Going green, eco-friendliness and sustainability are all the rage these days. Veganism is becoming more fashionable and being environmentally friendly has gone mainstream. In terms of fashion, the term “Fair Trade” is being bandied around on a regular basis, however what does this really mean if you’re manufacturing garments in Europe? After all, surely fair trade is standard practice?
The whole point of Fair Trade is to create fairer working conditions for people who work in the manufacturing industry, guaranteeing fairer, higher prices for goods and bringing benefits to deprived communities, helping them to thrive and grow. The ten principles of Fair Trade include:
Accountability and transparency
Fair trade practices (including concern for the economic, environmental and social wellbeing of small, marginalised producers)
Paying fair prices
Guaranteeing no forced or child labour
Committing to the economic empowerment of women, freedom of association, gender equality and non-discrimination
Ensuring high quality working conditions
Promotion of fair trade
Provision of capacity building
Respecting the environment
Fair Trade is, in essence, trading which is carried out under these regulations to guarantee economic growth and fairness to producers and their communities.
There has been a huge growth in fast fashion in the last ten years, however the increase of interest in Fair Trade has led to a move towards the very opposite – slow fashion – with long lead times, high quality, and longer lasting, more costly fashion.
Almost £400 million is spent by UK consumers every year on eco-friendly fashion, and increasing numbers of retailers and fashion producers are now choosing to adhere to the Fair-Trade standard. However, many buyers are unaware that brands are able to source Fair Trade fabrics but then carry out their manufacturing in unregulated factories which may well not have ethical certification. Therefore, any consumers who wish to buy Fair Trade should do more investigation into the brand than it might appear.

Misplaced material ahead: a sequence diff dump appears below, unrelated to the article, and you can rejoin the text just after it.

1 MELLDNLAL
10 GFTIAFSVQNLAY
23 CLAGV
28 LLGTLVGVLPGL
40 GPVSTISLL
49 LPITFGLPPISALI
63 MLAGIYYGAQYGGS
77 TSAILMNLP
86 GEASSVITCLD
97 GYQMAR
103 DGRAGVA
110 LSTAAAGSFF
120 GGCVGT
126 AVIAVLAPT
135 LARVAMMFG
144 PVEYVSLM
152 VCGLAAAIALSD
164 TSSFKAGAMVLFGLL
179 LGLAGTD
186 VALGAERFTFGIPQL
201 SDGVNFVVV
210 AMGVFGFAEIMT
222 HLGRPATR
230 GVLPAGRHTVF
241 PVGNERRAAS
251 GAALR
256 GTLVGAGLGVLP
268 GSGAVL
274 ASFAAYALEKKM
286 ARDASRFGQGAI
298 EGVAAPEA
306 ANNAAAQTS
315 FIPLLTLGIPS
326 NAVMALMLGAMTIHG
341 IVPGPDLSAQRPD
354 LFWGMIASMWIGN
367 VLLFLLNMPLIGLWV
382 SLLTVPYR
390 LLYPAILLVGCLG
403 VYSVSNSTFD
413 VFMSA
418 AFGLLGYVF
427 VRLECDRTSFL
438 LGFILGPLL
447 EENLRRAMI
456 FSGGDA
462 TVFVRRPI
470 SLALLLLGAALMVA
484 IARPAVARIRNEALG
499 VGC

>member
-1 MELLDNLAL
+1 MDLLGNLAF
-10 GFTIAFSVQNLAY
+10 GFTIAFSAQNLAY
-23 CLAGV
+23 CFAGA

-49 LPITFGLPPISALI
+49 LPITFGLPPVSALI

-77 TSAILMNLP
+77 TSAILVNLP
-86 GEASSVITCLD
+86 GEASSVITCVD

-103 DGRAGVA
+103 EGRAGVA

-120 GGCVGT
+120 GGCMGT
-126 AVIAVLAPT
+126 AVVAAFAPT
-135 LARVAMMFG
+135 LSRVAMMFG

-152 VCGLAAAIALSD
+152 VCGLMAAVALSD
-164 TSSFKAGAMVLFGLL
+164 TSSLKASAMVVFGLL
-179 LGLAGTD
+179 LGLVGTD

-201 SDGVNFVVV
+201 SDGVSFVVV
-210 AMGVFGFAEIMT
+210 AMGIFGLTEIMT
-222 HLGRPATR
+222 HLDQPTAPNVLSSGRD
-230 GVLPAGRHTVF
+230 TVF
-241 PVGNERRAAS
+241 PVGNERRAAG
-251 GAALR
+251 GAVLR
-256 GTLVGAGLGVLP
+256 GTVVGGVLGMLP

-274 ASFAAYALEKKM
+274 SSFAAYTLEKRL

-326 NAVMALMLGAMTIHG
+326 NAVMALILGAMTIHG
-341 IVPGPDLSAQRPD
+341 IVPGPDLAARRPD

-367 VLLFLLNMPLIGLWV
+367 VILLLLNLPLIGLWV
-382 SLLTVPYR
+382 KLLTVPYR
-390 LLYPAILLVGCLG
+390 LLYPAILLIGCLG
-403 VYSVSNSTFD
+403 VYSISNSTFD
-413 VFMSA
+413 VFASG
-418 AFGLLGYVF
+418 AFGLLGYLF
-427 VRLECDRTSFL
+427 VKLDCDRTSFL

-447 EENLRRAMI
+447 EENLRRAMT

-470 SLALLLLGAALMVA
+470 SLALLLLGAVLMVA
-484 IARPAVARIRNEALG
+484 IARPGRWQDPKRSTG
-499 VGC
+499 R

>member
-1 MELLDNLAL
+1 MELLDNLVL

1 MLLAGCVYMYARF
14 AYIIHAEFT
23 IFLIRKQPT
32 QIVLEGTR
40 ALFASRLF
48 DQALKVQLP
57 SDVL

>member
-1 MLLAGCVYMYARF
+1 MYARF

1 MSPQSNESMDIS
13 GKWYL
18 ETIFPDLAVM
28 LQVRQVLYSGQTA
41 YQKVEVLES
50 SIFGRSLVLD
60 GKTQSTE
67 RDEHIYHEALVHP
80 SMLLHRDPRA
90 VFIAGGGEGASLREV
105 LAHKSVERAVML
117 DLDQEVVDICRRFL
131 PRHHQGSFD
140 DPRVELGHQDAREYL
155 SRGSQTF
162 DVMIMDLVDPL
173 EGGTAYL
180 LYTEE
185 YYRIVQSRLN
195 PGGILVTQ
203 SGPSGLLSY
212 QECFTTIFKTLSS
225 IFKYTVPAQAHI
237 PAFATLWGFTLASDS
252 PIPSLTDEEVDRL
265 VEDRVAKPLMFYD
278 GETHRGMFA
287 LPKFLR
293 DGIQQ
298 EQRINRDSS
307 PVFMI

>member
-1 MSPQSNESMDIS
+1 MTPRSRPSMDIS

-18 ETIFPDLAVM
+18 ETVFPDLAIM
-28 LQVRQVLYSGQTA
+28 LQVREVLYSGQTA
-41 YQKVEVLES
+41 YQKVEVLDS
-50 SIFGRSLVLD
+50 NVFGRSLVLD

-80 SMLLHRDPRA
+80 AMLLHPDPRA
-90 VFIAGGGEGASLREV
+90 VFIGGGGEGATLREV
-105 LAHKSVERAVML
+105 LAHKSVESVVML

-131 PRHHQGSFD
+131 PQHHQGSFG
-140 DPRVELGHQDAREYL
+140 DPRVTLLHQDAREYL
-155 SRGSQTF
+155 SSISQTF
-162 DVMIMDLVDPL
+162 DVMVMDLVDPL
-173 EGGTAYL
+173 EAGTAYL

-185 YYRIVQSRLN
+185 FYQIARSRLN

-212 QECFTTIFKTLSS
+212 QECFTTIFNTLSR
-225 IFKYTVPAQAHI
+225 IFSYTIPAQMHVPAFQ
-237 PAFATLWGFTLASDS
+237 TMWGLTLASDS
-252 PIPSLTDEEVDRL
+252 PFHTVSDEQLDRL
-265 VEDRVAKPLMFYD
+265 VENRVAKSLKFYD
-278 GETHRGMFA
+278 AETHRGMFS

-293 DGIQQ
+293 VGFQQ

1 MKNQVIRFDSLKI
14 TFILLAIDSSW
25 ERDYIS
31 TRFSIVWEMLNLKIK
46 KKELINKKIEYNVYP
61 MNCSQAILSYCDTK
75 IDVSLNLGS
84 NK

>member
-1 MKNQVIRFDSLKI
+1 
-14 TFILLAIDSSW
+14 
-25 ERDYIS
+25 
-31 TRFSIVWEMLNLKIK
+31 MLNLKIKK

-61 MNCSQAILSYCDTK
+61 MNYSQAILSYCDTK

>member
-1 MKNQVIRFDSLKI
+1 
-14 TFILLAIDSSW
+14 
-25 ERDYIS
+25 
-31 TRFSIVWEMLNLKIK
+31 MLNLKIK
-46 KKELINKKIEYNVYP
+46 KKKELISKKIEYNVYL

Around the world there are several organisations which work to standardise Fair Trade. The WFTO (World Fair Trade Organisation) is a worldwide network of many organisations, while in Europe there is the European Fair Trade Association (EFTA), and the British Association for Fair Trade Shops (UK BAFTS). Although all these organisations use their own methods to keep an eye on their members’ standards, each has to be checked individually to see their own execution without a single Fair Trade standardisation across the board.
Consumers are in general agreement that the Fair-Trade initiative is vital and a positive way of ensuring that disadvantaged workers are treated fairly and receive fair pay. However, in Europe there are already regulations and standards for safety and fairness in terms of fashion manufacturing, so are buyers and manufacturers in Europe adopting a Fair-Trade stamp purely as a gimmick to cash in on the current trend? There are now more options now such as an innovative online clothing production platform Sewport, that helps brands and start-ups find fair trade or European clothing manufacturers and other garments production companies under one roof. Sewport serves as a one stop shop to find, source and produce garments using an online solution instead of going thought countless directories or going far east where the risk of non fair trade garment production is higher.
While change and growth is vital across every industry, including fashion, we shouldn’t be using key economic standards as keywords or catch phrases – it’s essential to keep in mind the real meaning of Fair Trade in the fashion industry.